Mahmoud Mansour and Morel Malka arriving for their wedding recpetion in Rishon Letzion Sunday night.
Mahmoud Mansour, an Israeli Arab, and Jewish-born Morel Malka arriving for their wedding, which raised the ire of right-wing Jewish extremists. Photo by Ofer Vaknin
Text size
Intermarriage poll, August 21, 2014.
Intermarriage poll, August 21, 2014.

Israeli Jews are more opposed to intermarriage than Israeli Arabs, with fully 75 percent of Jews saying they would refuse to marry someone of a different religion, a new poll by Haaretz found.

Among Arabs, only 65 percent said they wouldn’t marry someone of a different religion.

Fully a third of Arabs said that religion wasn’t a factor in choosing a spouse, whereas only one-fifth of Jews said the same. In addition, 60 percent of Jews said they would object in principle to one of their relatives dating a non-Jew, compared to 54 percent of Arabs who said they would object to a relative dating a non-Arab.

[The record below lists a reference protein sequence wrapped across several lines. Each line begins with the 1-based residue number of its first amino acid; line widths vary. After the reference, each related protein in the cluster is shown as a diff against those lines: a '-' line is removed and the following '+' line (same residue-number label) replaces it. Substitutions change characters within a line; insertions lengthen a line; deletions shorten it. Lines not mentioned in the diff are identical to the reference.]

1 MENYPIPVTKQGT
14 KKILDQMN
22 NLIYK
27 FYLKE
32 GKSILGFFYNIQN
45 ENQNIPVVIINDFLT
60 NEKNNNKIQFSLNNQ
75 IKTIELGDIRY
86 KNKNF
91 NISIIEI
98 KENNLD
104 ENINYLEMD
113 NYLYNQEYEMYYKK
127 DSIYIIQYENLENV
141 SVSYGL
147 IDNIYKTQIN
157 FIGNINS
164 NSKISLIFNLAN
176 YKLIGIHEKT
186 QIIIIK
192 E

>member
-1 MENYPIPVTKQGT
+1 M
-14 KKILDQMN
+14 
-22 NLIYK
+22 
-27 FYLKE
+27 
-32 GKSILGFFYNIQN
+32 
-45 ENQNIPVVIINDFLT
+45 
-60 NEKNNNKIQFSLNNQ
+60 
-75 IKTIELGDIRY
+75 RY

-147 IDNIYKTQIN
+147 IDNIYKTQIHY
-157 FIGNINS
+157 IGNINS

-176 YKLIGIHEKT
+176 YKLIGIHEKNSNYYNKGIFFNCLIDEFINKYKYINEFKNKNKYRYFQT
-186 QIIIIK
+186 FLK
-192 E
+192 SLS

The poll, conducted by the Dialog company this week under the supervision of Prof. Camil Fuchs, found that even among secular Jews, opposition to intermarriage was high: Almost two-thirds of secular respondents said they would refuse to marry a non-Jew.

It also found that Jews were more opposed to intermarriage with Arab Christians than with non-Arab Christians. Thus while only 44 percent of Jewish respondents said they would try to prevent a relative from marrying a new immigrant who was non-Jewish according to Jewish law, and 53 percent said they would try to prevent a relative from marrying a Western European or North American Christian, 72 percent said they would try to prevent a relative from marrying an Arab, whether Muslim or Christian.

Two-thirds of Jewish respondents said they thought assimilation posed an existential threat to the Jewish people. But only one-third said they thought assimilation posed a serious threat in Israel.